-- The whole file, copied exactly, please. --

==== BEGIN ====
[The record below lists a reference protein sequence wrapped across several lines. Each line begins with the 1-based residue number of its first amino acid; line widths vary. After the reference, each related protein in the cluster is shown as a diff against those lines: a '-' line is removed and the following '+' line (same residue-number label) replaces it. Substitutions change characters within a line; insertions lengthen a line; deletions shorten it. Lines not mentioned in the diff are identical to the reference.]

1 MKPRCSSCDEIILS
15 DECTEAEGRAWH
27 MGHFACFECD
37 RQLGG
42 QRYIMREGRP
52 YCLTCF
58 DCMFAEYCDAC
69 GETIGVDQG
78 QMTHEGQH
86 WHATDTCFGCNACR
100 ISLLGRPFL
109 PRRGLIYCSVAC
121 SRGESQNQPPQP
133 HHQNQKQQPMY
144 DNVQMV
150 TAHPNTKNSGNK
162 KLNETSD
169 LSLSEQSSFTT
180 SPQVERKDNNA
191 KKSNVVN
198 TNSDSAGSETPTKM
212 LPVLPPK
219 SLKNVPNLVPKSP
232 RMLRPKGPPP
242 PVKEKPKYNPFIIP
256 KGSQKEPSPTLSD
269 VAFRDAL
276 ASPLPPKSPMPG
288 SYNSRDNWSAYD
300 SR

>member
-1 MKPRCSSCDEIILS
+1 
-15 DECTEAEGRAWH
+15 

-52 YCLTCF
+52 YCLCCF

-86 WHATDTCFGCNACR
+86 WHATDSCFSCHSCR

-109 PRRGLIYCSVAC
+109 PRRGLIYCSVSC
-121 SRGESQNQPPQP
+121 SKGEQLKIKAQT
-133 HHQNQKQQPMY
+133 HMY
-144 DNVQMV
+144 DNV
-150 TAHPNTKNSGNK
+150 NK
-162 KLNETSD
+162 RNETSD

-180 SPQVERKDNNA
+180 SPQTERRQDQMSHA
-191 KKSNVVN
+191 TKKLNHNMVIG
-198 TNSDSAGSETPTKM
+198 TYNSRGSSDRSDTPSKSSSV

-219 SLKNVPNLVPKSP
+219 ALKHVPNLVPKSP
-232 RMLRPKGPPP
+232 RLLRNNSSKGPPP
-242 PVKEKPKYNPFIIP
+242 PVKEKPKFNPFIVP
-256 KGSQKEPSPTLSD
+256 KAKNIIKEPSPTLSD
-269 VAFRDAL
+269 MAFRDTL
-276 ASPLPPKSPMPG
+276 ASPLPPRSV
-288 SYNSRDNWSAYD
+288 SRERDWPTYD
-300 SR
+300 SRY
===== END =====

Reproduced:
[The record below lists a reference protein sequence wrapped across several lines. Each line begins with the 1-based residue number of its first amino acid; line widths vary. After the reference, each related protein in the cluster is shown as a diff against those lines: a '-' line is removed and the following '+' line (same residue-number label) replaces it. Substitutions change characters within a line; insertions lengthen a line; deletions shorten it. Lines not mentioned in the diff are identical to the reference.]

1 MKPRCSSCDEIILS
15 DECTEAEGRAWH
27 MGHFACFECD
37 RQLGG
42 QRYIMREGRP
52 YCLTCF
58 DCMFAEYCDAC
69 GETIGVDQG
78 QMTHEGQH
86 WHATDTCFGCNACR
100 ISLLGRPFL
109 PRRGLIYCSVAC
121 SRGESQNQPPQP
133 HHQNQKQQPMY
144 DNVQMV
150 TAHPNTKNSGNK
162 KLNETSD
169 LSLSEQSSFTT
180 SPQVERKDNNA
191 KKSNVVN
198 TNSDSAGSETPTKM
212 LPVLPPK
219 SLKNVPNLVPKSP
232 RMLRPKGPPP
242 PVKEKPKYNPFIIP
256 KGSQKEPSPTLSD
269 VAFRDAL
276 ASPLPPKSPMPG
288 SYNSRDNWSAYD
300 SR

>member
-1 MKPRCSSCDEIILS
+1 
-15 DECTEAEGRAWH
+15 

-52 YCLTCF
+52 YCLCCF

-86 WHATDTCFGCNACR
+86 WHATDSCFSCHSCR

-109 PRRGLIYCSVAC
+109 PRRGLIYCSVSC
-121 SRGESQNQPPQP
+121 SKGEQLKIKAQT
-133 HHQNQKQQPMY
+133 HMY
-144 DNVQMV
+144 DNV
-150 TAHPNTKNSGNK
+150 NK
-162 KLNETSD
+162 RNETSD

-180 SPQVERKDNNA
+180 SPQTERRQDQMSHA
-191 KKSNVVN
+191 TKKLNHNMVIG
-198 TNSDSAGSETPTKM
+198 TYNSRGSSDRSDTPSKSSSV

-219 SLKNVPNLVPKSP
+219 ALKHVPNLVPKSP
-232 RMLRPKGPPP
+232 RLLRNNSSKGPPP
-242 PVKEKPKYNPFIIP
+242 PVKEKPKFNPFIVP
-256 KGSQKEPSPTLSD
+256 KAKNIIKEPSPTLSD
-269 VAFRDAL
+269 MAFRDTL
-276 ASPLPPKSPMPG
+276 ASPLPPRSV
-288 SYNSRDNWSAYD
+288 SRERDWPTYD
-300 SR
+300 SRY